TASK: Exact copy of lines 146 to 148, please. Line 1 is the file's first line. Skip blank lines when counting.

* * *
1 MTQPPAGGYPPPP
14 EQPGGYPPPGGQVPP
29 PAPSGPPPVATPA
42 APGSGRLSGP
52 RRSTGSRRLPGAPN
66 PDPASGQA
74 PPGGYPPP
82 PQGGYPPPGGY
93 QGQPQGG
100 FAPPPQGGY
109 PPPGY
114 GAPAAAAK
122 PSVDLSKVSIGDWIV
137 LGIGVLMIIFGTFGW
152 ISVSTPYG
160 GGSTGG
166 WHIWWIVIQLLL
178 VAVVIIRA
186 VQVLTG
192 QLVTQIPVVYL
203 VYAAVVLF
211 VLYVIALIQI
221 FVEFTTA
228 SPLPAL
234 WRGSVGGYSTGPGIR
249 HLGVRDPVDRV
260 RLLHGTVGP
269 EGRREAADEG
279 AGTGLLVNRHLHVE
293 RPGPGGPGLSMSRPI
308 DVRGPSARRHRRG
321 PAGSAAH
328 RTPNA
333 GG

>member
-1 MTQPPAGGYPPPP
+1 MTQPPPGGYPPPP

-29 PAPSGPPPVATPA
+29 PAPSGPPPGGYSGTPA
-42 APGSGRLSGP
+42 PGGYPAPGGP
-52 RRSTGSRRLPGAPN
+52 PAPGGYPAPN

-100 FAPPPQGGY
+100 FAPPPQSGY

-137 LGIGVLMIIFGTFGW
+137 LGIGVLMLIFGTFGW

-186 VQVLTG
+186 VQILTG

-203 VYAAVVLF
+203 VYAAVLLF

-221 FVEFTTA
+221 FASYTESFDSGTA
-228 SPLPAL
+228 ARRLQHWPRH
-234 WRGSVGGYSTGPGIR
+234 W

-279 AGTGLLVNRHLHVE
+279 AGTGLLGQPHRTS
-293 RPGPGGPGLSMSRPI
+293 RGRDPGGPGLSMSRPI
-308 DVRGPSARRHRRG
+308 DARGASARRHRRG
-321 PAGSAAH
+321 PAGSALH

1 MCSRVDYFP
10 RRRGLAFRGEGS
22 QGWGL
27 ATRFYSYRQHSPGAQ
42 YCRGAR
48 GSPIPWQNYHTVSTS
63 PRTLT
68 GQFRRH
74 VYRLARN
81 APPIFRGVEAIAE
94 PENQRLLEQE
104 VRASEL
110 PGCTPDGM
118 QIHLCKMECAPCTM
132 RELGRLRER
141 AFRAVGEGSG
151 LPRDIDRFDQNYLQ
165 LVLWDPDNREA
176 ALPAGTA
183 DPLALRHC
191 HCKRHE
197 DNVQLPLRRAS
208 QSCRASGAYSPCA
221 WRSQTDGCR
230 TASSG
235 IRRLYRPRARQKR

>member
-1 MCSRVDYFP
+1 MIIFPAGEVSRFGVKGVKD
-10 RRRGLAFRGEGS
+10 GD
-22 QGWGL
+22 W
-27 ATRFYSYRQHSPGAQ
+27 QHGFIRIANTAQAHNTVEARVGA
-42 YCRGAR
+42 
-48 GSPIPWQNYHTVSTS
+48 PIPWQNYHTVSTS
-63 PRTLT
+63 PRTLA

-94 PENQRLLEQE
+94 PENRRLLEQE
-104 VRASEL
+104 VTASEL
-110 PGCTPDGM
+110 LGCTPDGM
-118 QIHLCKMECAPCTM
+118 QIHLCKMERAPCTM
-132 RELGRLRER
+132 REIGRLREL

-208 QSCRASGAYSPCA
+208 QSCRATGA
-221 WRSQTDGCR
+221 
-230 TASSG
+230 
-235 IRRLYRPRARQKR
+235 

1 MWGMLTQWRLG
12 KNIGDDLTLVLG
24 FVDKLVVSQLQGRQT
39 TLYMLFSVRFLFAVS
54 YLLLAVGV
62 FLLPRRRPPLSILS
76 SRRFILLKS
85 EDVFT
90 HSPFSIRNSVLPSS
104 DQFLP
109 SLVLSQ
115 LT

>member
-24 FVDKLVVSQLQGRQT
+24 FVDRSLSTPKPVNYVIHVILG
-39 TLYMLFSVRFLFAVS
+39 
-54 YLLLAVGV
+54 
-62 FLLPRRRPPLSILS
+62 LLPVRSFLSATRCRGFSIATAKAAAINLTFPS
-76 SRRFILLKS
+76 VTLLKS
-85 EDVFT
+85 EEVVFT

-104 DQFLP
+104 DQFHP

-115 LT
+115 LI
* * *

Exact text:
-76 SRRFILLKS
+76 VTLLKS
-85 EDVFT